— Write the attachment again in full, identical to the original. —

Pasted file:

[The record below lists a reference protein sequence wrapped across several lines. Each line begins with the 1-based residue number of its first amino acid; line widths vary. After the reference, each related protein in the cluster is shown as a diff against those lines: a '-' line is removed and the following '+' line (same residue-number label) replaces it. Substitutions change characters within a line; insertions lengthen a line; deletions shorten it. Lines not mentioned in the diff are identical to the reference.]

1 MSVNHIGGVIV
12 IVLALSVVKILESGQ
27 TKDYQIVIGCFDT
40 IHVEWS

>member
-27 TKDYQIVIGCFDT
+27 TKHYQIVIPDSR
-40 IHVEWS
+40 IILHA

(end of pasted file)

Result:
[The record below lists a reference protein sequence wrapped across several lines. Each line begins with the 1-based residue number of its first amino acid; line widths vary. After the reference, each related protein in the cluster is shown as a diff against those lines: a '-' line is removed and the following '+' line (same residue-number label) replaces it. Substitutions change characters within a line; insertions lengthen a line; deletions shorten it. Lines not mentioned in the diff are identical to the reference.]

1 MSVNHIGGVIV
12 IVLALSVVKILESGQ
27 TKDYQIVIGCFDT
40 IHVEWS

>member
-27 TKDYQIVIGCFDT
+27 TKHYQIVIPDSR
-40 IHVEWS
+40 IILHA